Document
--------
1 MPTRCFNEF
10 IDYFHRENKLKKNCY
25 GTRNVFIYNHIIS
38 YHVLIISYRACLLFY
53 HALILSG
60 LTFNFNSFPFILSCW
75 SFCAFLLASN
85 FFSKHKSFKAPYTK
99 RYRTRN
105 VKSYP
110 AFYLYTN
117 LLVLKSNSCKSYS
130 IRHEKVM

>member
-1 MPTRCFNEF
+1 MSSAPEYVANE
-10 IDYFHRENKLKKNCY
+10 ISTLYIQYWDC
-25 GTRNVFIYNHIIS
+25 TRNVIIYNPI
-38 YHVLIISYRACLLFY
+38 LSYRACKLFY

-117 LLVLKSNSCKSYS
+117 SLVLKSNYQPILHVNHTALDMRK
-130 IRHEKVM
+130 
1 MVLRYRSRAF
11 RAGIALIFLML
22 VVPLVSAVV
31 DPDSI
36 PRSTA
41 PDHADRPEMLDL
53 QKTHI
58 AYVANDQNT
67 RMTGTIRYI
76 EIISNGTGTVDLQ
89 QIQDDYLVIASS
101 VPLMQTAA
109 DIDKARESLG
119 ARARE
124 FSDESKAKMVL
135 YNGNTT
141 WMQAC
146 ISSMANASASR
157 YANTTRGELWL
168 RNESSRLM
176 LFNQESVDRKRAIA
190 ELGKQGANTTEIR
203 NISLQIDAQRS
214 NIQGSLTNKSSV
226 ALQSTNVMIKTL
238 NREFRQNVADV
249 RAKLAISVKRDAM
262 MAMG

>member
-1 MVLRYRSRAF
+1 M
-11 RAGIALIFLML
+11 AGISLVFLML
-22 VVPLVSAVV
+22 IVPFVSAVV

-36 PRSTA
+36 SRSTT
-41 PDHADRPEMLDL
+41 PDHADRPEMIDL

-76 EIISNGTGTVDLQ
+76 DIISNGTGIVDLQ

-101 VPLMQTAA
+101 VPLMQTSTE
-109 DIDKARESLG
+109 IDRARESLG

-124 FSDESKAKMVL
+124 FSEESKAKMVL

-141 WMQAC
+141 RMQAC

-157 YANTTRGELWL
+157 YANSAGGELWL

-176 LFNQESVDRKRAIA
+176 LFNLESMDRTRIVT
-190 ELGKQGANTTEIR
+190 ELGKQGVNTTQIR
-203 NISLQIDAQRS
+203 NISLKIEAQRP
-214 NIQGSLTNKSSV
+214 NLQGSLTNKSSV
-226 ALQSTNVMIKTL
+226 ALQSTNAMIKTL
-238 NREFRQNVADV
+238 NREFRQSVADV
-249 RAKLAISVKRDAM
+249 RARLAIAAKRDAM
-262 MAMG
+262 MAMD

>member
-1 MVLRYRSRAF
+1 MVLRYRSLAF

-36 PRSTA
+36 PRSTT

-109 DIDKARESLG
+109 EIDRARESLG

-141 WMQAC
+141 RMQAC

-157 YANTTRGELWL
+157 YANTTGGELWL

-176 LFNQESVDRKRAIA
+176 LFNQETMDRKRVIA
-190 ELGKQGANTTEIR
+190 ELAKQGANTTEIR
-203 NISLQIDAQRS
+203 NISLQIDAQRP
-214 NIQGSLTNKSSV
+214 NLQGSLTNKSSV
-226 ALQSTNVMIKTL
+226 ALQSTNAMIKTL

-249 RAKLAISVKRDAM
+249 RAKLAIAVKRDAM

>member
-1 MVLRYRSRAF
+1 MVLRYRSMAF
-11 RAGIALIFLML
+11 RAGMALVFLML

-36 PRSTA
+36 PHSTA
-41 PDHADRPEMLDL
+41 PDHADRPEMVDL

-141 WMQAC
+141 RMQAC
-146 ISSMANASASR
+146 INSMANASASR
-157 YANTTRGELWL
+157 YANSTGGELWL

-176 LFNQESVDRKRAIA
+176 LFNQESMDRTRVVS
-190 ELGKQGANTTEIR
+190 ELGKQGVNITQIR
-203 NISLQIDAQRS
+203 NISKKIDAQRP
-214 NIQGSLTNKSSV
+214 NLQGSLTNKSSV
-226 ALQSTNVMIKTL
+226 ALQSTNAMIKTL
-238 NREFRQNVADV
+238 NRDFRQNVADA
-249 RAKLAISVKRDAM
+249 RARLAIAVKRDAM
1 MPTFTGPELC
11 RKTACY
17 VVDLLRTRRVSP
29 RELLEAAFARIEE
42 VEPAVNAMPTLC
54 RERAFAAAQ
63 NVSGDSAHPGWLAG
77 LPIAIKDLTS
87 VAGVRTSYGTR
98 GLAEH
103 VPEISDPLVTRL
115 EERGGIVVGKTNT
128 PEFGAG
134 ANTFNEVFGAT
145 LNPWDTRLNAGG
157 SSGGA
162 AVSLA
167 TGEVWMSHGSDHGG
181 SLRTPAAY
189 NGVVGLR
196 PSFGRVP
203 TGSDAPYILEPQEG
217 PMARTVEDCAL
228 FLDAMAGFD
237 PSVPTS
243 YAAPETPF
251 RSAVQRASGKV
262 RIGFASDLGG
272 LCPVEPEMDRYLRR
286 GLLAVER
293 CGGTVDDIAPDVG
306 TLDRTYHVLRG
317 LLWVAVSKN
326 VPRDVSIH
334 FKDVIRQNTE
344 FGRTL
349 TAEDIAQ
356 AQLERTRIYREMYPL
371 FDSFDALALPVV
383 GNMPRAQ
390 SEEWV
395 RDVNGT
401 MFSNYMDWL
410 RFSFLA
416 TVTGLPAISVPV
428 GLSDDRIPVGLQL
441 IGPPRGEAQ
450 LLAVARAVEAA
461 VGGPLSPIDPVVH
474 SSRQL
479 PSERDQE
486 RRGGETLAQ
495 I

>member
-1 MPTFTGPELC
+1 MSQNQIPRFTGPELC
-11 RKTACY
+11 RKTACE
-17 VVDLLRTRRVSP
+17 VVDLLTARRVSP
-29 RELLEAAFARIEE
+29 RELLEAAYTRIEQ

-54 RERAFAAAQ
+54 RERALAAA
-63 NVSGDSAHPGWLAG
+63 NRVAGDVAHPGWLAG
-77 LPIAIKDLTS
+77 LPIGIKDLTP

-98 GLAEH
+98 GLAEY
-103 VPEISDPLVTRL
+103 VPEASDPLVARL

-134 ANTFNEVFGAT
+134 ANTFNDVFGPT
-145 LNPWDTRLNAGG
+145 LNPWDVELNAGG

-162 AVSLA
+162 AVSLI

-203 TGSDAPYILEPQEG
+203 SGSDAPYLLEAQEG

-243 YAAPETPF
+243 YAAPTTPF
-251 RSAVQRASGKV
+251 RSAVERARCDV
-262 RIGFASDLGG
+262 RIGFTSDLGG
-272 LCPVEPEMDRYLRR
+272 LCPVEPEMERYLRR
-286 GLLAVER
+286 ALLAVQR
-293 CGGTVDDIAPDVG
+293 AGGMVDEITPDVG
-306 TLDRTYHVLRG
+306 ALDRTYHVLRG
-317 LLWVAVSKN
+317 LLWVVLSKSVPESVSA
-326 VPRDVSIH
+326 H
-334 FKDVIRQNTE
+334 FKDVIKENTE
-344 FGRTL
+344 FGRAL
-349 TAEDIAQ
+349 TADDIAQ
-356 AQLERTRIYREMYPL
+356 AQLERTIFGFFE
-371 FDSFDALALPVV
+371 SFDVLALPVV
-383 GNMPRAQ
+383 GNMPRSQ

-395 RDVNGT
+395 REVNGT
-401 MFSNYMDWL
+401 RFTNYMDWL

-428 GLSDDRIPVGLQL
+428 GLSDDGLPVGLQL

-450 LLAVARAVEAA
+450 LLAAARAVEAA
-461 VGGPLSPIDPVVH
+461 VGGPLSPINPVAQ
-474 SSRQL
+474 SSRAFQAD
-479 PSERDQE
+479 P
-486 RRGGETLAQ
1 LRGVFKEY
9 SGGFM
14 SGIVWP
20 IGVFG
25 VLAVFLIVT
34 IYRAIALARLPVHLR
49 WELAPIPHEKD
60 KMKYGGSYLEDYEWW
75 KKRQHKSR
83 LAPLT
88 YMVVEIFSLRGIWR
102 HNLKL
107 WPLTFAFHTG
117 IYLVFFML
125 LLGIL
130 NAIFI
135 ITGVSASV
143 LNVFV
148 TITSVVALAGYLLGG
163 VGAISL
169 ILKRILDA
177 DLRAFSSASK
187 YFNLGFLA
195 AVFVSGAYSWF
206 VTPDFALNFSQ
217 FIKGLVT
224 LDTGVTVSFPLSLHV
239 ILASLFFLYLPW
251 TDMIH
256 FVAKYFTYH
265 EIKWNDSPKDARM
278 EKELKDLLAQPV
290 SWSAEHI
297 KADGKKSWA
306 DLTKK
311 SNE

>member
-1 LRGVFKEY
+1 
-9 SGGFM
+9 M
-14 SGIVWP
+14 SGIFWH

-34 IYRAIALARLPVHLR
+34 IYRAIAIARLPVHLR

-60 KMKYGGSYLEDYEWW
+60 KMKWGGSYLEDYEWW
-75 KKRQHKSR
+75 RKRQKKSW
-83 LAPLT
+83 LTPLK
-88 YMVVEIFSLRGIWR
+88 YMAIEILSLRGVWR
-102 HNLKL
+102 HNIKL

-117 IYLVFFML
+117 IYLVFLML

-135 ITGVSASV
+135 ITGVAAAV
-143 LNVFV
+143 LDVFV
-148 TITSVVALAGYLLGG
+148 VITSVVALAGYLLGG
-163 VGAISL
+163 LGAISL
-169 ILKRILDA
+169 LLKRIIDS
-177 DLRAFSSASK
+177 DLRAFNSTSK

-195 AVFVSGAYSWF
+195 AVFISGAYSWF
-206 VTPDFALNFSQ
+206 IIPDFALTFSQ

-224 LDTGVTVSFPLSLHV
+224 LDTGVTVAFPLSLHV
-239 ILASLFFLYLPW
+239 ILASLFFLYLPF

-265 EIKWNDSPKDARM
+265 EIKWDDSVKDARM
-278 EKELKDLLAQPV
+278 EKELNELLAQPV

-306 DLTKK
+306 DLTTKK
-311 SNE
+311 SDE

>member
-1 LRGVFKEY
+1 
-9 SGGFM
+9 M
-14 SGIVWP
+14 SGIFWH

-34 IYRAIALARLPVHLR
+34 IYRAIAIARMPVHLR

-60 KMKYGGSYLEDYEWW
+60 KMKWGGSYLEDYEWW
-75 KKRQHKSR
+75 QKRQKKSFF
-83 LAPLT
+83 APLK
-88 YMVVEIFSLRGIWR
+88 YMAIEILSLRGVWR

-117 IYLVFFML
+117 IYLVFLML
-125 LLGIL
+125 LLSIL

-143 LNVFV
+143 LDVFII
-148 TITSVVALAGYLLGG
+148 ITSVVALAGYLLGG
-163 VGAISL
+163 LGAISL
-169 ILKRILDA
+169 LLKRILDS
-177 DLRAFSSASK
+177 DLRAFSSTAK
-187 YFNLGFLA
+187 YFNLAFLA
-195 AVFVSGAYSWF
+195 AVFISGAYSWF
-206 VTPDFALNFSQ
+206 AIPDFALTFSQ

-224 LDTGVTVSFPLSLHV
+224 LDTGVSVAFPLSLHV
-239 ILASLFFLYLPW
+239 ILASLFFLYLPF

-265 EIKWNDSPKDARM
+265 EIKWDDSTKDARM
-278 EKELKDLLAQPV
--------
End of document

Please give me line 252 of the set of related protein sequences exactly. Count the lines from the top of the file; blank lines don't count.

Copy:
-371 FDSFDALALPVV